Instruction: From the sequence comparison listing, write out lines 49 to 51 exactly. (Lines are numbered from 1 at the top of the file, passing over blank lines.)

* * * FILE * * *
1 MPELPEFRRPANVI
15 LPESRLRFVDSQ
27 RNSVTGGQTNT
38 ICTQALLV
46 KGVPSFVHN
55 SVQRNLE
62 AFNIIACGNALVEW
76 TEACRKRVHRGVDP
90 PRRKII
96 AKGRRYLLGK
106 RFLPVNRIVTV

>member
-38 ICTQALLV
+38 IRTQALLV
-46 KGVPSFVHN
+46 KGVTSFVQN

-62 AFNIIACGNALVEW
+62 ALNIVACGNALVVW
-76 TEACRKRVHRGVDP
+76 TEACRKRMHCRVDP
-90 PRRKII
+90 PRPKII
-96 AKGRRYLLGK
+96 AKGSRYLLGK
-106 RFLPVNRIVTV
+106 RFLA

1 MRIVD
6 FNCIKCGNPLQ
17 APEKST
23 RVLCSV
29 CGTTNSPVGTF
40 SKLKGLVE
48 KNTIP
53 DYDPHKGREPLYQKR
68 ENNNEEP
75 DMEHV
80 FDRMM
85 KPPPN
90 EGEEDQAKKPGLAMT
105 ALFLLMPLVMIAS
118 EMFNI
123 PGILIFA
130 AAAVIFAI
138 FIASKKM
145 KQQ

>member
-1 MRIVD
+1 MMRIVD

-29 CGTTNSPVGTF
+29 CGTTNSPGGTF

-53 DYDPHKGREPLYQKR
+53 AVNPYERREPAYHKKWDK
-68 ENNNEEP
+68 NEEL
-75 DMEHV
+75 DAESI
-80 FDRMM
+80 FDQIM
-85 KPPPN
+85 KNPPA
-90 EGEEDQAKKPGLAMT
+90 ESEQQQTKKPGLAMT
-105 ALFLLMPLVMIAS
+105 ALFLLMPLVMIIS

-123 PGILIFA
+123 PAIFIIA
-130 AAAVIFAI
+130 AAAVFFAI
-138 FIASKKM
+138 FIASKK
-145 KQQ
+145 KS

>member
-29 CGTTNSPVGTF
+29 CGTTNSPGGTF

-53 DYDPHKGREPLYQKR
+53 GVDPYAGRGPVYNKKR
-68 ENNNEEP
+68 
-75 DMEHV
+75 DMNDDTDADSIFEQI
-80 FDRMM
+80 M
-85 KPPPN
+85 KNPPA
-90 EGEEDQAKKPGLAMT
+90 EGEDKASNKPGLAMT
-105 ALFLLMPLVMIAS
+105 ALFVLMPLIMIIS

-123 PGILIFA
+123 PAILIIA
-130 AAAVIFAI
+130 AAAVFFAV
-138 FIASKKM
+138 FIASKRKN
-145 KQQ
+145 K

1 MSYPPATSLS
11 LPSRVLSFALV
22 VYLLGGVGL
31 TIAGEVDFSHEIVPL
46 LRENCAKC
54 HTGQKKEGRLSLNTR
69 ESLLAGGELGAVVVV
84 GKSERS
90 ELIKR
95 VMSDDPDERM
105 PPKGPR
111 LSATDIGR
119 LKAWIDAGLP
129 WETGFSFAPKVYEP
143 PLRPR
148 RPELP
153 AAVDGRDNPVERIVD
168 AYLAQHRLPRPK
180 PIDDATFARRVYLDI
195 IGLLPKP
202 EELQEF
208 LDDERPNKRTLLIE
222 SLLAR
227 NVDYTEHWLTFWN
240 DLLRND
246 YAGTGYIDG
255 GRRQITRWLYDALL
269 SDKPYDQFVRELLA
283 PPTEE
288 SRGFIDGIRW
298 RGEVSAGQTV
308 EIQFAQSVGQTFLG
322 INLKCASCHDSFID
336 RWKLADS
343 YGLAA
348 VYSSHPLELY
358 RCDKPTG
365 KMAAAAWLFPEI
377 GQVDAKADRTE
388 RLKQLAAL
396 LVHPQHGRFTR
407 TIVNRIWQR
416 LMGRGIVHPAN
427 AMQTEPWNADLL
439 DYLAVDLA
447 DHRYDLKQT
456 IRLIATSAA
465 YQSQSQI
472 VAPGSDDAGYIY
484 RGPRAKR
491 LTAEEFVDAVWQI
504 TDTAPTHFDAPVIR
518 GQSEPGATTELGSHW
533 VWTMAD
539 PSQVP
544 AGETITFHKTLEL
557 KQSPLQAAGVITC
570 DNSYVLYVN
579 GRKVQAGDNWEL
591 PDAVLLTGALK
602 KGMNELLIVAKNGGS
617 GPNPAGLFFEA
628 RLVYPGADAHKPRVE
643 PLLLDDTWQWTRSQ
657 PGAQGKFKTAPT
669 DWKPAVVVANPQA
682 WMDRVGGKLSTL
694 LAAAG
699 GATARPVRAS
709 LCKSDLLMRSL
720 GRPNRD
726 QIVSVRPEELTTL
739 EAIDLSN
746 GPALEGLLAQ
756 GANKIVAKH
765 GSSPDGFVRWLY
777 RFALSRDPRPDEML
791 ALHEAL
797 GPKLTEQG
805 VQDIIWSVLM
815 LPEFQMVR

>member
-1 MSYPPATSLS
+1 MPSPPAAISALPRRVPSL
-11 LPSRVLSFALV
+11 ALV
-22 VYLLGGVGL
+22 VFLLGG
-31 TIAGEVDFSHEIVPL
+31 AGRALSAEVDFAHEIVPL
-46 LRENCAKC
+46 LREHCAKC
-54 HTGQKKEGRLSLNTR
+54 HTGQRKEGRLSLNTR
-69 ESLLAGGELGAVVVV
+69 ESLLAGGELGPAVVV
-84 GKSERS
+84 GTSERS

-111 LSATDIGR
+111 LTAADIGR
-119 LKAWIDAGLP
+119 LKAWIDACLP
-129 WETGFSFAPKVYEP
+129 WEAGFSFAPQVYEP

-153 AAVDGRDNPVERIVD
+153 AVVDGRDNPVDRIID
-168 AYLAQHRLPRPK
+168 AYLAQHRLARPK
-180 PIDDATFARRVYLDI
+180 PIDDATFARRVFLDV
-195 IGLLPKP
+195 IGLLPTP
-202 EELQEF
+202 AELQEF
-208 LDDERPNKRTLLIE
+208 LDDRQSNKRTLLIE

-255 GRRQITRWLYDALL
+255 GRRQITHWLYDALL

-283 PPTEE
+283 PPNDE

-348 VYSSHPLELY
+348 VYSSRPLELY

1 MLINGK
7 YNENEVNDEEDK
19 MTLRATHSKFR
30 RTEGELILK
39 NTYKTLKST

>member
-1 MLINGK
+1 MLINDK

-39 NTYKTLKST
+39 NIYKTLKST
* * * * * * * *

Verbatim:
-29 CGTTNSPVGTF
+29 CGTTNSPGGTF

-53 DYDPHKGREPLYQKR